Pa. Republicans seek punishment for Toomey after vote to convict Trump

Republican Sen. Pat Toomey
Republican Sen. Pat Toomey heads to the Senate floor at the U.S. Capitol on Dec. 20, 2020 in Washington, D.C. Photo credit Samuel Corum/Getty Images

PHILADELPHIA (KYW Newsradio) -- Pennsylvania Sen. Pat Toomey is facing the heat, and may be censured by the state Republican Party, for his vote to convict former President Donald Trump in his second impeachment trial. Party leaders in some counties are already a step ahead.

County Republican officials say state party chairman Lawrence Tabas emailed them after the end of the U.S. Senate trial on Saturday to discuss the outcome. Toomey was one of seven Republican senators who sided with Democrats in voting to convict the former president. They believe Trump’s words incited the riots at the U.S. Capitol on Jan. 6.

A few county chapters of the Republican Party in Pennsylvania did not wait for state party leaders to act.

In a censure resolution, the York County GOP said Toomey "endorsed this unprecedented unconstitutional action when he voted to proceed with an impeachment trial for a President that is no longer in office." A censure is a formal statement of disapproval.

They also condemned him "for his failure to defend the Constitution and the freedom it guarantees" and are calling on the senator to return any campaign contributions made to him in 2020 by any York County Republican who wants their money back.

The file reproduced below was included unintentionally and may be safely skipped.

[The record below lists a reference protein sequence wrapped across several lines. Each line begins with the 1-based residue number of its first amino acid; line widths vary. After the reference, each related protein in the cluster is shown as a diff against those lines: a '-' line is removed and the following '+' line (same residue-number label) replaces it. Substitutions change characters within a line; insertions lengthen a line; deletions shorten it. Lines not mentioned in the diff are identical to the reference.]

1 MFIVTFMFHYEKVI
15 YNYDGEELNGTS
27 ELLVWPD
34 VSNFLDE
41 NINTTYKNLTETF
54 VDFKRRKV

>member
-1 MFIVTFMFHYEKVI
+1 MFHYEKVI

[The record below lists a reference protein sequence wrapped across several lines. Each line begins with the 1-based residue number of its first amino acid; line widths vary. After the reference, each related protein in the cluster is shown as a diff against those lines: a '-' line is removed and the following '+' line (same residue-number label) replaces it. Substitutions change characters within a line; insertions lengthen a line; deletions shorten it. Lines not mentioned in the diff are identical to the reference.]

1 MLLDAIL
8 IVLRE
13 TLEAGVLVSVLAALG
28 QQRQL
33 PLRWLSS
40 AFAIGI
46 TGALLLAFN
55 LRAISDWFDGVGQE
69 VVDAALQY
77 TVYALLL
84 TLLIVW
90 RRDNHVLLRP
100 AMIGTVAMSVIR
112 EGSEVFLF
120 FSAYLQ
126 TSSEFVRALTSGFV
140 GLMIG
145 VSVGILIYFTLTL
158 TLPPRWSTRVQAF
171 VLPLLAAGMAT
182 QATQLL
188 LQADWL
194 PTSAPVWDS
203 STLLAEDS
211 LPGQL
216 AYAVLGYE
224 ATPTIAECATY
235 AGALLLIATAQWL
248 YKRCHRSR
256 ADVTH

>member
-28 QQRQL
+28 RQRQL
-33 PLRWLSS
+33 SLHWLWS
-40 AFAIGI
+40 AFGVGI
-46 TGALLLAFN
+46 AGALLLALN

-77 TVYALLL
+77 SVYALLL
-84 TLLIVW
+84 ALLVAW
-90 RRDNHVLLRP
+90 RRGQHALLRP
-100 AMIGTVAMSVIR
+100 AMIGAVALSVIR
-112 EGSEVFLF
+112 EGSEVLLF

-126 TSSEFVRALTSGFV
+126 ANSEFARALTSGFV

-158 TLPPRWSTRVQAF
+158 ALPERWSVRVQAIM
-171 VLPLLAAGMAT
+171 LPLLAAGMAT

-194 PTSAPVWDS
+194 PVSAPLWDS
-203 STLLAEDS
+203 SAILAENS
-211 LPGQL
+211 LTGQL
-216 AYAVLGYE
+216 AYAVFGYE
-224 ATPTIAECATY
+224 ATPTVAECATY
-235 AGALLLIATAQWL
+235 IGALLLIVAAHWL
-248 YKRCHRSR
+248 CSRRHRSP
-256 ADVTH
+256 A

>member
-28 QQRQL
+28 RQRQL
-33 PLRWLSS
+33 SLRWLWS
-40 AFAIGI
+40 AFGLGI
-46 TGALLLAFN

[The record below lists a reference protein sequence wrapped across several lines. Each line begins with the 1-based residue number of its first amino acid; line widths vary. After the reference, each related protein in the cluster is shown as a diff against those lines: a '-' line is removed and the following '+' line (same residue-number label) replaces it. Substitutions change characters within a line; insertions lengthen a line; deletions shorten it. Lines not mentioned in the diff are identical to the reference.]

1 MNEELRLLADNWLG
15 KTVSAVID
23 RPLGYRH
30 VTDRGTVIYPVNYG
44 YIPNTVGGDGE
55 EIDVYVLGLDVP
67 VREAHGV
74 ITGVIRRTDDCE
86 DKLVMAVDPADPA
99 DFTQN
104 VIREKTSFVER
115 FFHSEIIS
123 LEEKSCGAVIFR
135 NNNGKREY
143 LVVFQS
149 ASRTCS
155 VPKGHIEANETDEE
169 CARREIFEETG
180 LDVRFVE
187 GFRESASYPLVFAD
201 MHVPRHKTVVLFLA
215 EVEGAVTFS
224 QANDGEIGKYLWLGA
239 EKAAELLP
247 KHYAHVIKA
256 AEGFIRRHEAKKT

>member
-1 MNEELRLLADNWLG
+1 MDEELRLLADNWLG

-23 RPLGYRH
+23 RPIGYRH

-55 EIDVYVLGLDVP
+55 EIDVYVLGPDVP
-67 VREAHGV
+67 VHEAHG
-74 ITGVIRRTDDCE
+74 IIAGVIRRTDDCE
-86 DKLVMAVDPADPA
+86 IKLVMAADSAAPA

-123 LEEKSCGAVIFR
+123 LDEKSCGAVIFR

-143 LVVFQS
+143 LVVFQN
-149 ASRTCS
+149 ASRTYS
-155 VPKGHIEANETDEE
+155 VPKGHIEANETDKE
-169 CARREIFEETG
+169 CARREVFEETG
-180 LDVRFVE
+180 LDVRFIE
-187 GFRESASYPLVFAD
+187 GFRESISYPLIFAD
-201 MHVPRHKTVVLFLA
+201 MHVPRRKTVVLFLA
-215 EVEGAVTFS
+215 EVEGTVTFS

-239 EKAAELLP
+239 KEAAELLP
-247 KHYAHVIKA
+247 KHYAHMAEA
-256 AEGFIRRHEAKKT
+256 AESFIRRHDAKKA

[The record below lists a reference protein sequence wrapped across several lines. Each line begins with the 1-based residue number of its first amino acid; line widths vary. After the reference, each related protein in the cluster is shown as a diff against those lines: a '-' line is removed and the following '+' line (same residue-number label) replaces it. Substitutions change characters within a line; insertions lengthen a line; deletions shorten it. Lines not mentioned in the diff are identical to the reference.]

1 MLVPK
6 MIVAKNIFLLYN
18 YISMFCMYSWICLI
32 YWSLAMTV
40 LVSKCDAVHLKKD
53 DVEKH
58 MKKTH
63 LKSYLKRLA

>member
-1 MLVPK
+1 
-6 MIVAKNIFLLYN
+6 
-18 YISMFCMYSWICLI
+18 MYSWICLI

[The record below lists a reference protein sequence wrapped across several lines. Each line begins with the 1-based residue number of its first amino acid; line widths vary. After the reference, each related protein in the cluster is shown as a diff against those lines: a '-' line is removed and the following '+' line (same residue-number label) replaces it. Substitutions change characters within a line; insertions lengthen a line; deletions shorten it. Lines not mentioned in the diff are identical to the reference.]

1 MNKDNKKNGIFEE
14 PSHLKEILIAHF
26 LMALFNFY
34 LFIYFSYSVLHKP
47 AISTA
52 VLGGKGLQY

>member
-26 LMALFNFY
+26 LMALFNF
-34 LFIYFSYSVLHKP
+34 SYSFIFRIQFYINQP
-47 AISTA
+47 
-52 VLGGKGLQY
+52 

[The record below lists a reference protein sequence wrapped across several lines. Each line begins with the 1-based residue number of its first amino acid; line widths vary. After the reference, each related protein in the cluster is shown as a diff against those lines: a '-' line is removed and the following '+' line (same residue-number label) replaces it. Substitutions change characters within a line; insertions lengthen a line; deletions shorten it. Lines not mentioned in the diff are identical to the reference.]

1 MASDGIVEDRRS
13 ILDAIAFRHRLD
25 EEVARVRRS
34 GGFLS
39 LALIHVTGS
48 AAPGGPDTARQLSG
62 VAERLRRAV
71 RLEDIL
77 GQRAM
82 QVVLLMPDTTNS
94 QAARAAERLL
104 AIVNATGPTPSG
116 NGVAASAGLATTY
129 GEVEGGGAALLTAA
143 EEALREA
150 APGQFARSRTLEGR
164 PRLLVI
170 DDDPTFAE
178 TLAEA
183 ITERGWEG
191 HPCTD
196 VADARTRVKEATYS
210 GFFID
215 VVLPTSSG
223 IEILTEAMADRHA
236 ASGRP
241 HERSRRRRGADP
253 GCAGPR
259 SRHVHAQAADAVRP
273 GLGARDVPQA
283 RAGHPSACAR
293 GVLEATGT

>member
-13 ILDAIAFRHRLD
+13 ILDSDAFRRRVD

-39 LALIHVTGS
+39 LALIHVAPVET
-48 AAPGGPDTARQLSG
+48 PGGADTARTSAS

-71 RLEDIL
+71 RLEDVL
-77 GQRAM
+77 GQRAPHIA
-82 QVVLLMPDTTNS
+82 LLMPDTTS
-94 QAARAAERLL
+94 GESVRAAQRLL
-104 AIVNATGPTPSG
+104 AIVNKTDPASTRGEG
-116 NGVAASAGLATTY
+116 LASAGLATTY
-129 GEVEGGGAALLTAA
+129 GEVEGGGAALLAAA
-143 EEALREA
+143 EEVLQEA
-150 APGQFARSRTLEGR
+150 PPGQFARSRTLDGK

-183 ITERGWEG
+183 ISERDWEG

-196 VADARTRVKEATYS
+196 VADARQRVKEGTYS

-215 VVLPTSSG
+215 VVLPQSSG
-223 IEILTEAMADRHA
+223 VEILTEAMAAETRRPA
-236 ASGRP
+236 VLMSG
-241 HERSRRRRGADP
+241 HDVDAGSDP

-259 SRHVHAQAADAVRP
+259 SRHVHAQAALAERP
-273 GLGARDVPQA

In the Washington County GOP censure resolution, chair Dave Ball said Toomey "has made clear his personal disregard for both former President Trump and the Republican Party."

Toomey has not released any statements regarding the county censures or a potential censure from the state party.

After the trial ended, he defended his decision in a statement. He wrote, in part, "for the first time in American history, the transfer of presidential power was not peaceful. A lawless attempt to retain power by a president was one of the founders’ greatest fears motivating the inclusion of the impeachment authorities in the U.S. Constitution."

Toomey added: "His betrayal of the Constitution and his oath of office required conviction."

The two-term senator is not running for re-election in 2022 or for another office, but he maintains that had nothing to do with his vote to convict.